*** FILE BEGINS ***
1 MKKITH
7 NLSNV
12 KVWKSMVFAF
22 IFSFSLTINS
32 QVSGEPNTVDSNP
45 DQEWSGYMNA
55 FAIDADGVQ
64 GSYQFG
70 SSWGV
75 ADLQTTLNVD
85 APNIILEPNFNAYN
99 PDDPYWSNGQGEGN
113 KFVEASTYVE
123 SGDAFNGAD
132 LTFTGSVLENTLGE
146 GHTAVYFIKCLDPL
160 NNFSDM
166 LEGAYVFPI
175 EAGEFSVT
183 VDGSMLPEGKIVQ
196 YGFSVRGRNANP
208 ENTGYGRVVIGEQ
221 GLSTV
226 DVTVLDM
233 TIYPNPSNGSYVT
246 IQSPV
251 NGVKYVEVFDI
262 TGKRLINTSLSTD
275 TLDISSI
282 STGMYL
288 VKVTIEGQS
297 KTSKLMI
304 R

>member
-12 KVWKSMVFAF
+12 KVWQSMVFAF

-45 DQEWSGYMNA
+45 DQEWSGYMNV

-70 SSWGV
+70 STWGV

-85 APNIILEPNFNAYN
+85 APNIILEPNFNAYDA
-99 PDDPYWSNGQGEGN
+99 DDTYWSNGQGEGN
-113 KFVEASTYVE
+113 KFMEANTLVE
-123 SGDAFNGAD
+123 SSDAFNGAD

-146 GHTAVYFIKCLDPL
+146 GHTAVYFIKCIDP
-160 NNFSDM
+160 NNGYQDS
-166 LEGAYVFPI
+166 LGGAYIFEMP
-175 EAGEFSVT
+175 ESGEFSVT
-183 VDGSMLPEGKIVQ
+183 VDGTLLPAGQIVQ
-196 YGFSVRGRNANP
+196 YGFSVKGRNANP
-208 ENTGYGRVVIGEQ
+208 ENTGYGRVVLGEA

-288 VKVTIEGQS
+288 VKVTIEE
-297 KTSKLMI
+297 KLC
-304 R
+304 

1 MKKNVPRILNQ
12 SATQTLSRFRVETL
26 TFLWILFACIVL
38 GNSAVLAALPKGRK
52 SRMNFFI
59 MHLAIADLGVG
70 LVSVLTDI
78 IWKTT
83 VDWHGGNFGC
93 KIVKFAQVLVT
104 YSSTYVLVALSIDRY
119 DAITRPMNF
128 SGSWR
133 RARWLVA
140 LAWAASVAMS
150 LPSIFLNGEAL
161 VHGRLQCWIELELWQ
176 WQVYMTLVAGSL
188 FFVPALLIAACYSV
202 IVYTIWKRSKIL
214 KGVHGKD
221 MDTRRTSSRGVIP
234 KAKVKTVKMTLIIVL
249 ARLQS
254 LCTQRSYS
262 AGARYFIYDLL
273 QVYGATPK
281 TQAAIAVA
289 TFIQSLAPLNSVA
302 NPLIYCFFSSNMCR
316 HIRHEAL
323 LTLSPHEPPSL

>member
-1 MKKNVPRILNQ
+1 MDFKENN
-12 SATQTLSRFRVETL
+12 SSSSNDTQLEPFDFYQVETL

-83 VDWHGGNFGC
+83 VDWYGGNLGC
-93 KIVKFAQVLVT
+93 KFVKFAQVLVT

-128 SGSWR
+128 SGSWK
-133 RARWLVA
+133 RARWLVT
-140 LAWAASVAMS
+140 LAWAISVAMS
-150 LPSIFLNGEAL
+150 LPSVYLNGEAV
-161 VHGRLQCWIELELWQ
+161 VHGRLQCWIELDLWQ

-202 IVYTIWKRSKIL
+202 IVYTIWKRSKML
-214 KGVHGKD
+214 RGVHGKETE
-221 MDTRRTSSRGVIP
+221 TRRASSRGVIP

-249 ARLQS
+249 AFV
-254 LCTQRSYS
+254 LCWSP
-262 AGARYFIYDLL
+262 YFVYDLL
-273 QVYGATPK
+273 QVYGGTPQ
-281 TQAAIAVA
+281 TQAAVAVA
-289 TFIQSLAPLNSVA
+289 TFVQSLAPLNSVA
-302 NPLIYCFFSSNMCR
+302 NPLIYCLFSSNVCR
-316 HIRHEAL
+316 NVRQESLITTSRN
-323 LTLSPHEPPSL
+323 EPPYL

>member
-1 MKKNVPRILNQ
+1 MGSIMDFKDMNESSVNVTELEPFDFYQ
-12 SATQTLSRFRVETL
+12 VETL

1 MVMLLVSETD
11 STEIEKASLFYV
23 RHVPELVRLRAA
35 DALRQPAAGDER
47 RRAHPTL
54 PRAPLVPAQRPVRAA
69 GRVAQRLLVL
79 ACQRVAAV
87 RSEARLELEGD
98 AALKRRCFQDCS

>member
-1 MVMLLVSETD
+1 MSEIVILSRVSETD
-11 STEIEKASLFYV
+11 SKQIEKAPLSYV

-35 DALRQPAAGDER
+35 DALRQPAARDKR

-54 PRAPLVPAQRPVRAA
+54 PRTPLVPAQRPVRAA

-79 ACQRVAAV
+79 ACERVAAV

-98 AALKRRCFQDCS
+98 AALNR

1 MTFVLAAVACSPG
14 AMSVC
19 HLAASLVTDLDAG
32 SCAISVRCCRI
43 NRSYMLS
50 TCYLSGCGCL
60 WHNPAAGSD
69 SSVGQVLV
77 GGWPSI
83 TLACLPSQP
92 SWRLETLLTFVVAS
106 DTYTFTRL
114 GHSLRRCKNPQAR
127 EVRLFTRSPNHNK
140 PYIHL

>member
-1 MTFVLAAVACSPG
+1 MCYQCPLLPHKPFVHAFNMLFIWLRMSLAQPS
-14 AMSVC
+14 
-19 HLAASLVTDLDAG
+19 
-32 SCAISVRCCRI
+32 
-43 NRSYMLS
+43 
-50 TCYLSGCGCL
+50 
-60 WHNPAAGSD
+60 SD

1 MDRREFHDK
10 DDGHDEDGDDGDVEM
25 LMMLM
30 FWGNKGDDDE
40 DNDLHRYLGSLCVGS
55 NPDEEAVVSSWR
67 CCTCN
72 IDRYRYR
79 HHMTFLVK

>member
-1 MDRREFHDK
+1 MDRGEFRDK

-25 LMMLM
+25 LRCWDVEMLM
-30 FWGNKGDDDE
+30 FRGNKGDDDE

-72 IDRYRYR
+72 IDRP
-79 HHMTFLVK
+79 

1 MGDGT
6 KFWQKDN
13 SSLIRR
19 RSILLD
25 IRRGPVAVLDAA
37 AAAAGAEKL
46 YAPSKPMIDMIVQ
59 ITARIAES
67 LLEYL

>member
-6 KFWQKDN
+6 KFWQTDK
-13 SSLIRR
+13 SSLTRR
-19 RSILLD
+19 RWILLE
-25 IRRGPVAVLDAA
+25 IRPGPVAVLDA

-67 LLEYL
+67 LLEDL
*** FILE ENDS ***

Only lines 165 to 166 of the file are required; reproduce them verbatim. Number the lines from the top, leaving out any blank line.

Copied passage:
+35 DALRQPAARDKR

-54 PRAPLVPAQRPVRAA